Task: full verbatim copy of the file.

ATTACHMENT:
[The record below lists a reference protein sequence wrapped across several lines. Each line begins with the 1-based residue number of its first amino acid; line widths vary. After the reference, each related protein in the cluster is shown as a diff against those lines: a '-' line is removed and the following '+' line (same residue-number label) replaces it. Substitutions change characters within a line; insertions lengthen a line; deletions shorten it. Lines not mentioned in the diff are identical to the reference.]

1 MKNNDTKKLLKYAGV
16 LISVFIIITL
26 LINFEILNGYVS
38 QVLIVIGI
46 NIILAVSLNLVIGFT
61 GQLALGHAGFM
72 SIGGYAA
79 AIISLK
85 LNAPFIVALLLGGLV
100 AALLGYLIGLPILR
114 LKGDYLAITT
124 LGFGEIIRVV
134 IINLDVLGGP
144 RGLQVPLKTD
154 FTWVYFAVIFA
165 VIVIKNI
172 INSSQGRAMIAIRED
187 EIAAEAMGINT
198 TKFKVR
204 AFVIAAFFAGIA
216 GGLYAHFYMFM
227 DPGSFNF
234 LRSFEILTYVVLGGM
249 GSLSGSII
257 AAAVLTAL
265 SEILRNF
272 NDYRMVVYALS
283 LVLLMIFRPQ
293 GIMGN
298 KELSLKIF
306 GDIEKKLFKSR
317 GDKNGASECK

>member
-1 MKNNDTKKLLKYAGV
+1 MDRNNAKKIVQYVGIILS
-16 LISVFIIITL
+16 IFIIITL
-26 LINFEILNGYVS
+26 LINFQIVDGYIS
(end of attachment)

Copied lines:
[The record below lists a reference protein sequence wrapped across several lines. Each line begins with the 1-based residue number of its first amino acid; line widths vary. After the reference, each related protein in the cluster is shown as a diff against those lines: a '-' line is removed and the following '+' line (same residue-number label) replaces it. Substitutions change characters within a line; insertions lengthen a line; deletions shorten it. Lines not mentioned in the diff are identical to the reference.]

1 MKNNDTKKLLKYAGV
16 LISVFIIITL
26 LINFEILNGYVS
38 QVLIVIGI
46 NIILAVSLNLVIGFT
61 GQLALGHAGFM
72 SIGGYAA
79 AIISLK
85 LNAPFIVALLLGGLV
100 AALLGYLIGLPILR
114 LKGDYLAITT
124 LGFGEIIRVV
134 IINLDVLGGP
144 RGLQVPLKTD
154 FTWVYFAVIFA
165 VIVIKNI
172 INSSQGRAMIAIRED
187 EIAAEAMGINT
198 TKFKVR
204 AFVIAAFFAGIA
216 GGLYAHFYMFM
227 DPGSFNF
234 LRSFEILTYVVLGGM
249 GSLSGSII
257 AAAVLTAL
265 SEILRNF
272 NDYRMVVYALS
283 LVLLMIFRPQ
293 GIMGN
298 KELSLKIF
306 GDIEKKLFKSR
317 GDKNGASECK

>member
-1 MKNNDTKKLLKYAGV
+1 MDRNNAKKIVQYVGIILS
-16 LISVFIIITL
+16 IFIIITL
-26 LINFEILNGYVS
+26 LINFQIVDGYIS